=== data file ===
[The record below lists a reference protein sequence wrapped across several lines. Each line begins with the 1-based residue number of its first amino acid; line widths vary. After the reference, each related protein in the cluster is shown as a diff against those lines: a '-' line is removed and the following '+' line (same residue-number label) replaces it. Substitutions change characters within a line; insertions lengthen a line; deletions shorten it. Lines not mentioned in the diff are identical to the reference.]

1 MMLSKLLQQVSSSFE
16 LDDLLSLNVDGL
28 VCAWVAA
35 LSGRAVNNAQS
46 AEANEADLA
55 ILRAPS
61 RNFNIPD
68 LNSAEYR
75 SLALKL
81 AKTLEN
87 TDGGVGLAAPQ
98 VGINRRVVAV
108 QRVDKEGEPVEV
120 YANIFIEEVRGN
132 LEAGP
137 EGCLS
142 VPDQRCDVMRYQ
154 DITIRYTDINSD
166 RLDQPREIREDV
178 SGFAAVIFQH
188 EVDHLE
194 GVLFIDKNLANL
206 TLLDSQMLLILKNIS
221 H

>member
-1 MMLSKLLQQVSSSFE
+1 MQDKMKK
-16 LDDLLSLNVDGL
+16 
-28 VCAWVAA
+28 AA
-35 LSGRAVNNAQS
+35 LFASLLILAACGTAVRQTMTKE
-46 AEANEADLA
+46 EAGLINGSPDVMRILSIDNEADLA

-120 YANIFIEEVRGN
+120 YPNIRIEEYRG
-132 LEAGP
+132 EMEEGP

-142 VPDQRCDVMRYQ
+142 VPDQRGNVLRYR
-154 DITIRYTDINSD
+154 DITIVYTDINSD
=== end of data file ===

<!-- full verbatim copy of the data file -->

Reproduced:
[The record below lists a reference protein sequence wrapped across several lines. Each line begins with the 1-based residue number of its first amino acid; line widths vary. After the reference, each related protein in the cluster is shown as a diff against those lines: a '-' line is removed and the following '+' line (same residue-number label) replaces it. Substitutions change characters within a line; insertions lengthen a line; deletions shorten it. Lines not mentioned in the diff are identical to the reference.]

1 MMLSKLLQQVSSSFE
16 LDDLLSLNVDGL
28 VCAWVAA
35 LSGRAVNNAQS
46 AEANEADLA
55 ILRAPS
61 RNFNIPD
68 LNSAEYR
75 SLALKL
81 AKTLEN
87 TDGGVGLAAPQ
98 VGINRRVVAV
108 QRVDKEGEPVEV
120 YANIFIEEVRGN
132 LEAGP
137 EGCLS
142 VPDQRCDVMRYQ
154 DITIRYTDINSD
166 RLDQPREIREDV
178 SGFAAVIFQH
188 EVDHLE
194 GVLFIDKNLANL
206 TLLDSQMLLILKNIS
221 H

>member
-1 MMLSKLLQQVSSSFE
+1 MQDKMKK
-16 LDDLLSLNVDGL
+16 
-28 VCAWVAA
+28 AA
-35 LSGRAVNNAQS
+35 LFASLLILAACGTAVRQTMTKE
-46 AEANEADLA
+46 EAGLINGSPDVMRILSIDNEADLA

-120 YANIFIEEVRGN
+120 YPNIRIEEYRG
-132 LEAGP
+132 EMEEGP

-142 VPDQRCDVMRYQ
+142 VPDQRGNVLRYR
-154 DITIRYTDINSD
+154 DITIVYTDINSD